Office Nietzsches Say Company Rules Don’t Apply to Them

BURLINGTON, Mass.  Tim Philman, a software engineer for Infomatrixtech, a technology company along Route 128 here, has been writing code for the past eight years, a task he considers a poor use of his skills.  “I aspire to greater things,” he says cryptically.  “I’d tell you about them, but I doubt you’d understand.”

Image result for office worker coffee cup
“No I won’t use a lid.”

As he heads back to his workstation with his morning cup of coffee, he catches the eye of Linda Frombeck, office manager for the firm.  “Hey Tim, let’s get a lid on that,” she calls out cheerfully.  “That rule #1–all cups and mugs must be covered to prevent spills when in transit on company premises.”

Image result for office manager
“Tim–I asked you nicely.”

“It’s not rule #1.  It’s rule 3.1, right after tab C in the company manual,” Philman replies, his voice dripping with condescension, before muttering under his breath “so blow it out your panty hose, you beached whale.”


Beached whale at Infomatrixtech outing on Cape Cod.

Philman is part of a growing phenomenon that workplace psychologists say threatens U.S. productivity; “Office Nietzsches,” so called after Friedrich Nietzsche, the German philosopher who postulated a race of “supermen” who would transcend moral strictures that applied to ordinary mortals.  Office Nietzsches conform to workplace rules in the limited sphere of their professional competence, but rebel against or even ignore limits on office supplies and restrictions on their personal conduct during office hours.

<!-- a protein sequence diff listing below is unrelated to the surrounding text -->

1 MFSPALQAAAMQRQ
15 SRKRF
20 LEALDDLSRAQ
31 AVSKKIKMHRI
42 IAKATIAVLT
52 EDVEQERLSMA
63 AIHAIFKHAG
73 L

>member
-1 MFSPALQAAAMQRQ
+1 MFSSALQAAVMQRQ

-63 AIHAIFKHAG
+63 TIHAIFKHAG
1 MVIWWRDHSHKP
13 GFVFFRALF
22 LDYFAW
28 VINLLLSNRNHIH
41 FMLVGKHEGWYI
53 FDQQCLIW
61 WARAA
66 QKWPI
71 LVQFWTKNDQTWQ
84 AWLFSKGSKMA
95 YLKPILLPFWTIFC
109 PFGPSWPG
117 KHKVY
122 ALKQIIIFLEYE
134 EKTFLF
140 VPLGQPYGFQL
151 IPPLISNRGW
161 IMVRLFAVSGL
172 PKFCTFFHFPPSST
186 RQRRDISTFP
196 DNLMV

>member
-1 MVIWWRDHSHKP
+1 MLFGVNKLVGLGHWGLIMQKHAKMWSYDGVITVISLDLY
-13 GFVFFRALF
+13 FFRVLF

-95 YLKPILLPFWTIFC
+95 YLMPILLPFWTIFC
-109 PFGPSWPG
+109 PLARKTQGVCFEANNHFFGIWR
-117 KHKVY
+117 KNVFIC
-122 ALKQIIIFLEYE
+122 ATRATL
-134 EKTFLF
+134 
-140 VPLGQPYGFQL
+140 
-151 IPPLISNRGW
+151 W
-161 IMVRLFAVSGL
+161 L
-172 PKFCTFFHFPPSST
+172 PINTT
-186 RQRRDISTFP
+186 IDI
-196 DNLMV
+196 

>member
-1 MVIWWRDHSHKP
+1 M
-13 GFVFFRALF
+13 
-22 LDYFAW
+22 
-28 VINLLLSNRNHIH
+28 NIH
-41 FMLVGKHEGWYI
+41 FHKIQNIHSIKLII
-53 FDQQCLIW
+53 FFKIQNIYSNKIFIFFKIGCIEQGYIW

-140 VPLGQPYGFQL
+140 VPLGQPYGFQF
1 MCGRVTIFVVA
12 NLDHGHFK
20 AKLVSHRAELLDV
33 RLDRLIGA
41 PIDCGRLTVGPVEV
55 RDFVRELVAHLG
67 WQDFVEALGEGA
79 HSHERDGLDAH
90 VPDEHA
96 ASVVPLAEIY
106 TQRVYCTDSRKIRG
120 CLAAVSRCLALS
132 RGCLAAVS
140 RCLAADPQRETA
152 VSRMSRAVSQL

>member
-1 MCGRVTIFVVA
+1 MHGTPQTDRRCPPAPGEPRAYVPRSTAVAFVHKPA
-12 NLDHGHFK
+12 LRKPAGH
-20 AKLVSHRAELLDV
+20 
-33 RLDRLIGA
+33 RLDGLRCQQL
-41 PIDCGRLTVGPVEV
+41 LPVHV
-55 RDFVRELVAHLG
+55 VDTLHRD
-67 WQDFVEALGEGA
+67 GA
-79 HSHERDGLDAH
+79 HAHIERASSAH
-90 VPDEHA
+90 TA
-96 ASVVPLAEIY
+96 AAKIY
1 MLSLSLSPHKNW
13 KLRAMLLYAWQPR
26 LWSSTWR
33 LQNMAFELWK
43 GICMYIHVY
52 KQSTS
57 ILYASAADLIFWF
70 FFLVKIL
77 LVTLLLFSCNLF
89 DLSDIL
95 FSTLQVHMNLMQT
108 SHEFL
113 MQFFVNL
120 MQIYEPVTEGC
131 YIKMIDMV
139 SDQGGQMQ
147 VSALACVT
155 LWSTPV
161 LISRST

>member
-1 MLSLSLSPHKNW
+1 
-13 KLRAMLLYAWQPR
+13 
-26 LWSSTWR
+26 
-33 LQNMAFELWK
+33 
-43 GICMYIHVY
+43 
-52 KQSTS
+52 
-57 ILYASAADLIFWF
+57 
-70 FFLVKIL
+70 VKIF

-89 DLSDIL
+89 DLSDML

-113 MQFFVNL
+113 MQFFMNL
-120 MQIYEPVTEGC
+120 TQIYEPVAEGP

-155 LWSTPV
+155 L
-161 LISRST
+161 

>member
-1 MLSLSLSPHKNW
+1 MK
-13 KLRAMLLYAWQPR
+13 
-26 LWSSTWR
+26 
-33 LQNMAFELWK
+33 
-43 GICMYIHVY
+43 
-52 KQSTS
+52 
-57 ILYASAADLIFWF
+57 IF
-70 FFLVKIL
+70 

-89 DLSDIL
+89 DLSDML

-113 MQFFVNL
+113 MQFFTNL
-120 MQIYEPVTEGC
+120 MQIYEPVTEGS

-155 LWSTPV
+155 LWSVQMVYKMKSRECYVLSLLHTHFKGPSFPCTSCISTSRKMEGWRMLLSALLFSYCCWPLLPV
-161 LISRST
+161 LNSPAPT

Nietzsche: “I said a heavy duty stapler, not one of your little black cocktail models.”

“‘Office Nietzsches’ think they’re intellectually superior to their co-workers,” says Elaine Mumford, President-elect of the National Association of Human Resource Professionals.  “They’re thwarted in terms of professional advancement, and take it out on the world of work by refusing to make two-sided copies in violation of corporate ‘green’ policies.”

“Office Nietzsches flaunt their feelings of superiority by flouting convention, like taking more than one pad of Post-It Notes at a time,” according to Jim Sturgis, Chief of Police in Muncie, Indiana, who is often called upon to investigate misdemeanor office decorum violations.  “They also flirt with the girl in the night typing pool who’s the flautist.”


“Dear Mr. Qwerty:  I enclose herewith your quick brown fox.”

Sturgis adds extra plainclothes agents to patrol office supply rooms as Labor Day approaches because of an annual uptick in Office Nietzsche criminality as workers return from time off during the summer.  “These guys think the world owes them something,” he says, “The weather was lousy on their vacation so they try and sneak 8 X 14″ legal pads home under their ‘Greetings from Lake George’ t-shirts.”

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